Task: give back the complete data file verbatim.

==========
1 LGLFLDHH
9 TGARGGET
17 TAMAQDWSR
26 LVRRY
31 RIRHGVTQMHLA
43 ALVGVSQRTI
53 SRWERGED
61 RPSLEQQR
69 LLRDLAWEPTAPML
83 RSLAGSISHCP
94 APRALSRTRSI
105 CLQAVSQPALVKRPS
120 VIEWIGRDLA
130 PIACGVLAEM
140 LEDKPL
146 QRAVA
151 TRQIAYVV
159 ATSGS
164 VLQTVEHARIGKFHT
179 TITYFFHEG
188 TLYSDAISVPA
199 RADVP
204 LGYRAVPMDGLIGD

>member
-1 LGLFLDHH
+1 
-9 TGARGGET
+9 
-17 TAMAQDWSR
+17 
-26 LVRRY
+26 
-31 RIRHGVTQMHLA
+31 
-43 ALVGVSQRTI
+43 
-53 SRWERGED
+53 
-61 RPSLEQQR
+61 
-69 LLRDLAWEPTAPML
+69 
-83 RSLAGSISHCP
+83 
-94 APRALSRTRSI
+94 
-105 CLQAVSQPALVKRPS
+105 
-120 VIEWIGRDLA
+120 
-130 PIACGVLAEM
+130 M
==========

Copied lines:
1 LGLFLDHH
9 TGARGGET
17 TAMAQDWSR
26 LVRRY
31 RIRHGVTQMHLA
43 ALVGVSQRTI
53 SRWERGED
61 RPSLEQQR
69 LLRDLAWEPTAPML
83 RSLAGSISHCP
94 APRALSRTRSI
105 CLQAVSQPALVKRPS
120 VIEWIGRDLA
130 PIACGVLAEM
140 LEDKPL
146 QRAVA
151 TRQIAYVV
159 ATSGS
164 VLQTVEHARIGKFHT
179 TITYFFHEG
188 TLYSDAISVPA
199 RADVP
204 LGYRAVPMDGLIGD

>member
-1 LGLFLDHH
+1 
-9 TGARGGET
+9 
-17 TAMAQDWSR
+17 
-26 LVRRY
+26 
-31 RIRHGVTQMHLA
+31 
-43 ALVGVSQRTI
+43 
-53 SRWERGED
+53 
-61 RPSLEQQR
+61 
-69 LLRDLAWEPTAPML
+69 
-83 RSLAGSISHCP
+83 
-94 APRALSRTRSI
+94 
-105 CLQAVSQPALVKRPS
+105 
-120 VIEWIGRDLA
+120 
-130 PIACGVLAEM
+130 M